The Shelf and Other Symbols of Bachelorhood

Recently, I bought a Kindle and now I’ve thought about it too much and loaded it with metaphorical significance.

First though, I need to tell you about The Shelf.  This is The Shelf.

As I mentioned in the last post, I lived at home with my parents for 3 years.  As with anyone caught in a state of purgatory, I developed symbols to keep hope alive.  Like Bruce Wayne climbing out of that jail-pit, I needed hope that I would have the 20s that all the seasons of Friends promised me I would have.  If network television was going to lie to me, then there really wasn’t any point in continuing on.

My symbol of bachelorhood and independence: The Shelf.  Ever since I can remember, I have been a collector.  When I was a kid it was comic books and there was nary a Wednesday afternoon that I didn’t ride my bike up to the store to grab my new issues.  When I entered my teens, I became intensely fascinated with classic rock and began seeking out Beatles and Who and Dylan CDs like they were the hottest bands on Total Request Live or something.  After my all of my CDs were stolen, the obsession turned to DVDs.  I wanted to have the best collection out of all my friends, even if they didn’t realize how good it was.  “What do you mean you don’t own the three-disc special edition of Close Encounters?” was my plea to often unappreciative and increasingly disinterested friends.

As such, by the time I graduated college, I had quite the impressive collection of favorites, cult hits, TV shows, nostalgia buys, classics, modern classics, and Muppets (because muppets are genre in and of themselves, obviously).  I knew I had them but that wasn’t enough: they needed to be displayed.  Hence, I dreamt (re: idly thought of sometimes) of The Shelf–a tribute to my collector victories and a physical symbol of my hobbies.  While with my folks, the DVDs and such were packed away in boxes, relegated to the back of the entertainment unit, or cluttered amidst old textbooks in my closet.  This was not the home they deserved.

When I moved out, my brother and his now-fiancee allowed me to use their Ikea shelf (which is probably called something multi-syllabic with an overabundance of umlauts).  Once I put everything on it, I stood back and admired at its glory.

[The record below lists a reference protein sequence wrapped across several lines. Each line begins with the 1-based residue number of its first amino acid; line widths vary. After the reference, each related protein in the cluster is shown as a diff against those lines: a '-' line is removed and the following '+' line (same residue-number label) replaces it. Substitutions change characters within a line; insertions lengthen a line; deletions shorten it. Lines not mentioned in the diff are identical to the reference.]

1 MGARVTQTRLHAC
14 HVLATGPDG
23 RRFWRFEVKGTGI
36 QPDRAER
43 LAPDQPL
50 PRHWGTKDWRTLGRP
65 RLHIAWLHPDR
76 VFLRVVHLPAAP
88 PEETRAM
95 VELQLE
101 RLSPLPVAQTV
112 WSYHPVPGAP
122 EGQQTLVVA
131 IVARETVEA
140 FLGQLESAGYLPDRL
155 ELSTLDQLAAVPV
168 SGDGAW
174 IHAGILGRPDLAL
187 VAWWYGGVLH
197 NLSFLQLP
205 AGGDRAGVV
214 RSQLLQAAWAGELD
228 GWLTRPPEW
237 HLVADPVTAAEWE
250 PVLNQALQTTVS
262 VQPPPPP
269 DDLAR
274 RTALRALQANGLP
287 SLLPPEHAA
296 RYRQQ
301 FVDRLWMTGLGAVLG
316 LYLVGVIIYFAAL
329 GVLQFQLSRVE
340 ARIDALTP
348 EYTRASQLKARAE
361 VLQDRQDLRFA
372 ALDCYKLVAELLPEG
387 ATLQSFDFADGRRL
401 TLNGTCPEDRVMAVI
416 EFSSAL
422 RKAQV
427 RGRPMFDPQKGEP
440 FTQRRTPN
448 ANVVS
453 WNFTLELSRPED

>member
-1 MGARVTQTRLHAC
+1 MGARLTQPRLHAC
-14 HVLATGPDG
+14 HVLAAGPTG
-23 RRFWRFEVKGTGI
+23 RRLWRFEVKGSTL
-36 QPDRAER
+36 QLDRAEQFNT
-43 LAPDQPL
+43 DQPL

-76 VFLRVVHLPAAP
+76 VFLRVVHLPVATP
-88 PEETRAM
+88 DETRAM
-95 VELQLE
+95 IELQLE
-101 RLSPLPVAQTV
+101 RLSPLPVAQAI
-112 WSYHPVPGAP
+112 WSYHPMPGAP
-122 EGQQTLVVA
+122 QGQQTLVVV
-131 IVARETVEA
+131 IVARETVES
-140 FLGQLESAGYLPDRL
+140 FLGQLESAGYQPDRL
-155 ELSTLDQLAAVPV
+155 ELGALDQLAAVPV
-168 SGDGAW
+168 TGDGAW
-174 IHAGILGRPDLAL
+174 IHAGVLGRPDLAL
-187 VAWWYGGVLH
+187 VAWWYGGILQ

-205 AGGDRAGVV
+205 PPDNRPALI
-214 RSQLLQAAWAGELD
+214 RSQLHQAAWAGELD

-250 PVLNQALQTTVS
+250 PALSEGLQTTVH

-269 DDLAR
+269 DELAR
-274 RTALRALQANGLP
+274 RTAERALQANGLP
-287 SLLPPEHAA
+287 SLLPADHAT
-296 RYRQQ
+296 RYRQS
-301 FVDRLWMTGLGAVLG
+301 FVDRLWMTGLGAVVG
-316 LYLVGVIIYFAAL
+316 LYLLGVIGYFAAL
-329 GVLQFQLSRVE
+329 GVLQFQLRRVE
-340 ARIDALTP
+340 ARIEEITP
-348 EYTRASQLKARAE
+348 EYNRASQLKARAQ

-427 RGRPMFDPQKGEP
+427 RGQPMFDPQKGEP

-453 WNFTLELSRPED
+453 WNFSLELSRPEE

The Shelf was born.

Finally, I could see it.  It was a small, trivial victory, but it was my victory.

That’s when it was pointed out to me.  The hard truth.  The grim reality.

“You know all of those titles are on Netflix, right?” 

This was my brother and roommate.  I looked over all the titles: LostBattlestar GalacticaTwin Peaks.  Hitchcock, Scorsese, Whedon.  Almost 90 percent of my Shelf was available, streaming, to anybody who is willing to pay $8 a month.

There are now two ways the rest of this essay can go: one I can start sound like A Very Old Person Indeed and opine about the digital age and use a lot of very descriptive words that compares the smell of books to, like, an olfactory orgasm or something.  Or I can take the route of The Future Is Now And I’m Tweeting From Mt. Kilimanjaro and talk about how great it is that pretty much all media can be condensed down to, like, 3 sleek devices.

But we all know it’s not that simple.  There’s a romanticism attached to Old Media–the look, the feel, and, yes, even the smell.  But anyone who has been stuck on an airplane with the same copy of the latest John Irving will tell you that it would be great if they could switch over to something trashier, even if only for a few minutes.  Anyone who has been listening to Top 40 radio stations their entire lives should probably welcome the fact that they can listen to obscure Pink Floyd B-sides with the touch of a button.

Ideally, technology goes hand in hand with democracy.  Is it cool that I have the entire series of a British cult series on DVD?  Yes (to me).  But how much cooler is it that someone in Denver, Colorado can stumble across it without having to face the judgement of sneering fetishists?  That’s a global-type of cool.

And then there’s the idea that simply having stuff is cool and fun and connects us.  Seriously, having stuff is important.  Some stuff you need, like a couch.  And some stuff you don’t, like most art.  But it’s still nice to see that someone also invested money into a framed vintage Vertigo poster.

So I have bought a real Kindle (the one on my iPhone doesn’t count).  And as a result have purchased physical books for (maybe) the last time.

Is it the end of an era?  No, that’s ridiculous.  It’s just progress.

It will mean that I’ll have to get better at decorating though.  I’m gonna need swatches, guys, lots and lots of swatches.

Or, y’know, a girlfriend.


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